17 June 2024


Supreme Court

Reena Hazarika Vs. State of Assam




Prosecution is required to establish continuity in links of chain of circumstances, so as to lead to conclusion of Accused being the assailant

The Appellant is the wife of the deceased convicted under Section 302 of Indian Penal Code, 1860 (IPC) and sentenced to life imprisonment with fine of Rs. 1,000 and in default, imprisonment for one month. The Appellant submitted that, the Courts below have erred in holding that, the links in the chain of circumstances stood established leading to the only inescapable conclusion of the Appellant being the assailant and no other hypothesis of innocence being possible.

In a case of circumstantial evidence, the prosecution is required to establish the continuity in the links of the chain of circumstances, so as to lead to the only and inescapable conclusion of the Accused being the assailant, inconsistent or incompatible with the possibility of any other hypothesis compatible with the innocence of the Accused. Mere invocation of the last seen theory, sans the facts and evidence in a case, will not suffice to shift the onus upon the Accused under Section 106 of the Evidence Act, 1872 unless the prosecution first establishes a prima facie case. If the links in the chain of circumstances itself are not complete, and the prosecution is unable to establish a prima facie case, leaving open the possibility that the occurrence may have taken place in some other manner, the onus will not shift to the Accused, and the benefit of doubt will have to be given.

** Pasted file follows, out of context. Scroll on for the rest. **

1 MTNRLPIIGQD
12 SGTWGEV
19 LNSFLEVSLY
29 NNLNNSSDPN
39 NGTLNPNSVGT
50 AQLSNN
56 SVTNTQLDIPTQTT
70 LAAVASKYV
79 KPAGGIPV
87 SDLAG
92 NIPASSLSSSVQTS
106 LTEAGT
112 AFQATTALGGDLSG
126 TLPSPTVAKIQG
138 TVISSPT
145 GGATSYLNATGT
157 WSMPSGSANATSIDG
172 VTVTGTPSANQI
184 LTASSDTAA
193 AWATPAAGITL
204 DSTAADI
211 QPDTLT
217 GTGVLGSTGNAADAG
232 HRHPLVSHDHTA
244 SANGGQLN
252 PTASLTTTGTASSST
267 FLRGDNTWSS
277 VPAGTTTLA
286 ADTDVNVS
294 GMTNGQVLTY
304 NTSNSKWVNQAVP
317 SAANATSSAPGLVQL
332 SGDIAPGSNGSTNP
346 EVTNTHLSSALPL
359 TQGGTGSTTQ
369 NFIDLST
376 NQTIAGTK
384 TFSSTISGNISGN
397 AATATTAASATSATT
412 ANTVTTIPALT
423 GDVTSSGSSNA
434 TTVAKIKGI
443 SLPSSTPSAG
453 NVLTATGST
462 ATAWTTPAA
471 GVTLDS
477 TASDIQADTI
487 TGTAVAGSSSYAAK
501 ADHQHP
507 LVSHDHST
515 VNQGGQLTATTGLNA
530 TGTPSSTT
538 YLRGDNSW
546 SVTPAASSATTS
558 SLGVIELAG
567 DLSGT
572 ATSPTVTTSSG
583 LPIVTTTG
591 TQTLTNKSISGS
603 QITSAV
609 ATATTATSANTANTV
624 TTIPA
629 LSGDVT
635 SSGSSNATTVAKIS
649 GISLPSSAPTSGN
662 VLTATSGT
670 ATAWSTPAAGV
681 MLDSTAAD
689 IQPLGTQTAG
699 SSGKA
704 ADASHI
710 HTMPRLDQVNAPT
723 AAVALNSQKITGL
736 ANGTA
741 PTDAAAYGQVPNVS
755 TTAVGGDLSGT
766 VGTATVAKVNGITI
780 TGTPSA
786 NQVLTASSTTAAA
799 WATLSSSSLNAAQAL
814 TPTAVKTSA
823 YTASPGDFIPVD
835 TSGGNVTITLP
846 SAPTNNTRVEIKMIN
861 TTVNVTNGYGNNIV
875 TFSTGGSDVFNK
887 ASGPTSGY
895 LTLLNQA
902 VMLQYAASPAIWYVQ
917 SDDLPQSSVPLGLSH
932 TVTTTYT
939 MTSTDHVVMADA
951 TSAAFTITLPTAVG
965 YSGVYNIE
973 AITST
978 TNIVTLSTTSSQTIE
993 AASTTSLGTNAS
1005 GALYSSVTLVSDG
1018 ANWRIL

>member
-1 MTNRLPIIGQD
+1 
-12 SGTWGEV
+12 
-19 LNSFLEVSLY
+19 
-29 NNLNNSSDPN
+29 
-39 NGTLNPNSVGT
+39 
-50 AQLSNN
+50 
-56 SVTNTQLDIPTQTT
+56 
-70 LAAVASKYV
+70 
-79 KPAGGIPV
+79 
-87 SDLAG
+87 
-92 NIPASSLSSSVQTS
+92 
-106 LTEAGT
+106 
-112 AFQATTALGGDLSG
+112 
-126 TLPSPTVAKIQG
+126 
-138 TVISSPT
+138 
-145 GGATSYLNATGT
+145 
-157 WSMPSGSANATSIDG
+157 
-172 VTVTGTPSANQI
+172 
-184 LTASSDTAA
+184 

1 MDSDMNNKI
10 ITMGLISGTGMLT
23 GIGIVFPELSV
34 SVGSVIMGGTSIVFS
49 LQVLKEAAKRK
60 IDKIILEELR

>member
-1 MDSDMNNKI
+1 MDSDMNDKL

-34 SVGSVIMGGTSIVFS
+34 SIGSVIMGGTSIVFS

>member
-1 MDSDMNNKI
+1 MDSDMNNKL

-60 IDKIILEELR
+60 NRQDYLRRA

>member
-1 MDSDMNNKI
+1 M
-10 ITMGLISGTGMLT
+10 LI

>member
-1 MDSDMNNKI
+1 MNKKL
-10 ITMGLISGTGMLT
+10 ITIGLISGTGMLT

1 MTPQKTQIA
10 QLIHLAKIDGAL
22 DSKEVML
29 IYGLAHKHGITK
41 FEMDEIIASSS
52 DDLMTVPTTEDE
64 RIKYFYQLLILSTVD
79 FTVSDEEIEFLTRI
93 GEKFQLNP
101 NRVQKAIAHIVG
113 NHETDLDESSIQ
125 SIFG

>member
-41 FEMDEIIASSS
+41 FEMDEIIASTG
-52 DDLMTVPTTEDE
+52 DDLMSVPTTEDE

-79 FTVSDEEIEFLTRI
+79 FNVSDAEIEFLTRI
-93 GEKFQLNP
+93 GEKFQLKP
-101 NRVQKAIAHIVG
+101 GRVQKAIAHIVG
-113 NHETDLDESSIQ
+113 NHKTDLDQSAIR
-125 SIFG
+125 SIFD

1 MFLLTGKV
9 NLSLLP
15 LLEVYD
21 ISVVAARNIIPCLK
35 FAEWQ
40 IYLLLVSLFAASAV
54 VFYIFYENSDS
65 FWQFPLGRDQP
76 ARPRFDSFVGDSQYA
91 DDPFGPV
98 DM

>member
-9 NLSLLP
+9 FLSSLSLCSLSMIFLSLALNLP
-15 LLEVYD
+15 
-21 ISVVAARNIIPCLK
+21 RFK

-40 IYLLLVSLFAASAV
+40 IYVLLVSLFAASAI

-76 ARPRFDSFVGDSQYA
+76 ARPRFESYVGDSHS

Section 313 of Code of Criminal Procedure, 1973 (CrPC) cannot be seen simply as a part of audi alteram partem. It confers a valuable right upon an Accused to establish his innocence and can well be considered beyond a statutory right as a constitutional right to a fair trial under Article 21 of the Constitution, even if it is not to be considered as a piece of substantive evidence, not being on oath under Section 313(2) of CrPC. If there has been no consideration of the defence taken under Section 313 of CrPC, in the given facts of a case, the conviction may well stand vitiated.

In the facts and circumstances of the case, the nature of evidence available coupled with the manner of its consideration, leaves to conclusion that, the links in the chain of circumstances in a case of circumstantial evidence, cannot be said to have been established. The possibility that the occurrence may have taken place in some other manner cannot be completely ruled out. The Appellant is therefore held entitled to acquittal on the benefit of doubt. We accordingly order the acquittal and release of the Appellant from custody forthwith, unless wanted in any other case. The appeal is allowed.

Tags : Circumstantial evidence Conviction Legality

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